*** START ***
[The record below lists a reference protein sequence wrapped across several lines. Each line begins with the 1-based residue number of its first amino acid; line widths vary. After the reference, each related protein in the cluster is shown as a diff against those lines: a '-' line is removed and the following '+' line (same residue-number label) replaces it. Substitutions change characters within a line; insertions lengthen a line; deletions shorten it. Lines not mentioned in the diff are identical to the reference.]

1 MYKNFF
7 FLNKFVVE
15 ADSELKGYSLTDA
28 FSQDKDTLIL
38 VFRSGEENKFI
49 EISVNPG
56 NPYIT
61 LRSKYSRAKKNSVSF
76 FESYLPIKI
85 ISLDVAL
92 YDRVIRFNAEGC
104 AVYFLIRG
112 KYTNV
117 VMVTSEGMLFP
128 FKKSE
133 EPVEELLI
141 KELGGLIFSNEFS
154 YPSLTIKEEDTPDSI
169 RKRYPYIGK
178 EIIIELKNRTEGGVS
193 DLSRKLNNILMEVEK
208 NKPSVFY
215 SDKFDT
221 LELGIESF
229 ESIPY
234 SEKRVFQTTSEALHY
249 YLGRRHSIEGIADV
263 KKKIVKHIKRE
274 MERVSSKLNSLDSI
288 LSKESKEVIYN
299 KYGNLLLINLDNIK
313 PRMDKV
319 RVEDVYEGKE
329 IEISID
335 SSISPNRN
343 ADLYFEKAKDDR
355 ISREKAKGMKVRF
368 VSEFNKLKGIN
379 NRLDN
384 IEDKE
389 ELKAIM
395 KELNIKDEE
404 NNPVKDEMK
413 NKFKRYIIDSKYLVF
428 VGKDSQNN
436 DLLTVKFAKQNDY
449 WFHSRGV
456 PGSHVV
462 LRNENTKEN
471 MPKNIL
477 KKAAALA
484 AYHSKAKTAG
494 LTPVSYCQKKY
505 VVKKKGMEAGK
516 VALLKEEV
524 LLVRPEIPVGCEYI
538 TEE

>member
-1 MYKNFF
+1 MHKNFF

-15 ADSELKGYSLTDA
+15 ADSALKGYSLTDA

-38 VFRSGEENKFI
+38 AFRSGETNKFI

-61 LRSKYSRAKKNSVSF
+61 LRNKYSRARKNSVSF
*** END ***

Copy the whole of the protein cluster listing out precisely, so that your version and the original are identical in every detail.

[The record below lists a reference protein sequence wrapped across several lines. Each line begins with the 1-based residue number of its first amino acid; line widths vary. After the reference, each related protein in the cluster is shown as a diff against those lines: a '-' line is removed and the following '+' line (same residue-number label) replaces it. Substitutions change characters within a line; insertions lengthen a line; deletions shorten it. Lines not mentioned in the diff are identical to the reference.]

1 MYKNFF
7 FLNKFVVE
15 ADSELKGYSLTDA
28 FSQDKDTLIL
38 VFRSGEENKFI
49 EISVNPG
56 NPYIT
61 LRSKYSRAKKNSVSF
76 FESYLPIKI
85 ISLDVAL
92 YDRVIRFNAEGC
104 AVYFLIRG
112 KYTNV
117 VMVTSEGMLFP
128 FKKSE
133 EPVEELLI
141 KELGGLIFSNEFS
154 YPSLTIKEEDTPDSI
169 RKRYPYIGK
178 EIIIELKNRTEGGVS
193 DLSRKLNNILMEVEK
208 NKPSVFY
215 SDKFDT
221 LELGIESF
229 ESIPY
234 SEKRVFQTTSEALHY
249 YLGRRHSIEGIADV
263 KKKIVKHIKRE
274 MERVSSKLNSLDSI
288 LSKESKEVIYN
299 KYGNLLLINLDNIK
313 PRMDKV
319 RVEDVYEGKE
329 IEISID
335 SSISPNRN
343 ADLYFEKAKDDR
355 ISREKAKGMKVRF
368 VSEFNKLKGIN
379 NRLDN
384 IEDKE
389 ELKAIM
395 KELNIKDEE
404 NNPVKDEMK
413 NKFKRYIIDSKYLVF
428 VGKDSQNN
436 DLLTVKFAKQNDY
449 WFHSRGV
456 PGSHVV
462 LRNENTKEN
471 MPKNIL
477 KKAAALA
484 AYHSKAKTAG
494 LTPVSYCQKKY
505 VVKKKGMEAGK
516 VALLKEEV
524 LLVRPEIPVGCEYI
538 TEE

>member
-1 MYKNFF
+1 MHKNFF

-15 ADSELKGYSLTDA
+15 ADSALKGYSLTDA

-38 VFRSGEENKFI
+38 AFRSGETNKFI

-61 LRSKYSRAKKNSVSF
+61 LRNKYSRARKNSVSF